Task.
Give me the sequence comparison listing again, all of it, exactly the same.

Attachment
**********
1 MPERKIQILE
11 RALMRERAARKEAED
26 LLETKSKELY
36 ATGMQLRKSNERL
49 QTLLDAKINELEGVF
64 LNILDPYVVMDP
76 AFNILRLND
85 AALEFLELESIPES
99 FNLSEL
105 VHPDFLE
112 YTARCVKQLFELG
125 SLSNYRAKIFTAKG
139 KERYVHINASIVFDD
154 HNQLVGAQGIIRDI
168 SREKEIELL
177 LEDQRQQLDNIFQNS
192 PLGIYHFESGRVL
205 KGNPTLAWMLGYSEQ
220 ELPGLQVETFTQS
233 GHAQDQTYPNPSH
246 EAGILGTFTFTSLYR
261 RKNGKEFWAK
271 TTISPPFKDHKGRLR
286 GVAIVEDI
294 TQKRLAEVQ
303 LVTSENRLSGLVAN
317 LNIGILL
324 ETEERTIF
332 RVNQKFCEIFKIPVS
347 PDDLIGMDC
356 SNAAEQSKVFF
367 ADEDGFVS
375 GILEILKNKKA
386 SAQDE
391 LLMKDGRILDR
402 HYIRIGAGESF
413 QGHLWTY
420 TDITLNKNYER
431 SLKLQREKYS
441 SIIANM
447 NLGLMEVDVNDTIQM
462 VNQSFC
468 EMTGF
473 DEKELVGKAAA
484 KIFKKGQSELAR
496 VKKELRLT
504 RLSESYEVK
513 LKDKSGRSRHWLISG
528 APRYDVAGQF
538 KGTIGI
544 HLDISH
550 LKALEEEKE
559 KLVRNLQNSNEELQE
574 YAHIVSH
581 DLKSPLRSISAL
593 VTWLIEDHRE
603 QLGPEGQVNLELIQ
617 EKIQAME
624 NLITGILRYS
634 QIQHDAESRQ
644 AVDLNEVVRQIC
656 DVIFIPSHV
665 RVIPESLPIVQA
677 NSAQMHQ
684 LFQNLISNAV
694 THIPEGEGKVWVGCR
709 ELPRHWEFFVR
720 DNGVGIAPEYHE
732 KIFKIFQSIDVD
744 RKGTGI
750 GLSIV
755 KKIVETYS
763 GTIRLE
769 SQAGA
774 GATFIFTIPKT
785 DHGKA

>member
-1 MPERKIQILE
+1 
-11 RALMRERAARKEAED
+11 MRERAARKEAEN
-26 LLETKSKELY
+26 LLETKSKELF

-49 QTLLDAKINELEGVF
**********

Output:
1 MPERKIQILE
11 RALMRERAARKEAED
26 LLETKSKELY
36 ATGMQLRKSNERL
49 QTLLDAKINELEGVF
64 LNILDPYVVMDP
76 AFNILRLND
85 AALEFLELESIPES
99 FNLSEL
105 VHPDFLE
112 YTARCVKQLFELG
125 SLSNYRAKIFTAKG
139 KERYVHINASIVFDD
154 HNQLVGAQGIIRDI
168 SREKEIELL
177 LEDQRQQLDNIFQNS
192 PLGIYHFESGRVL
205 KGNPTLAWMLGYSEQ
220 ELPGLQVETFTQS
233 GHAQDQTYPNPSH
246 EAGILGTFTFTSLYR
261 RKNGKEFWAK
271 TTISPPFKDHKGRLR
286 GVAIVEDI
294 TQKRLAEVQ
303 LVTSENRLSGLVAN
317 LNIGILL
324 ETEERTIF
332 RVNQKFCEIFKIPVS
347 PDDLIGMDC
356 SNAAEQSKVFF
367 ADEDGFVS
375 GILEILKNKKA
386 SAQDE
391 LLMKDGRILDR
402 HYIRIGAGESF
413 QGHLWTY
420 TDITLNKNYER
431 SLKLQREKYS
441 SIIANM
447 NLGLMEVDVNDTIQM
462 VNQSFC
468 EMTGF
473 DEKELVGKAAA
484 KIFKKGQSELAR
496 VKKELRLT
504 RLSESYEVK
513 LKDKSGRSRHWLISG
528 APRYDVAGQF
538 KGTIGI
544 HLDISH
550 LKALEEEKE
559 KLVRNLQNSNEELQE
574 YAHIVSH
581 DLKSPLRSISAL
593 VTWLIEDHRE
603 QLGPEGQVNLELIQ
617 EKIQAME
624 NLITGILRYS
634 QIQHDAESRQ
644 AVDLNEVVRQIC
656 DVIFIPSHV
665 RVIPESLPIVQA
677 NSAQMHQ
684 LFQNLISNAV
694 THIPEGEGKVWVGCR
709 ELPRHWEFFVR
720 DNGVGIAPEYHE
732 KIFKIFQSIDVD
744 RKGTGI
750 GLSIV
755 KKIVETYS
763 GTIRLE
769 SQAGA
774 GATFIFTIPKT
785 DHGKA

>member
-1 MPERKIQILE
+1 
-11 RALMRERAARKEAED
+11 MRERAARKEAEN
-26 LLETKSKELY
+26 LLETKSKELF

-49 QTLLDAKINELEGVF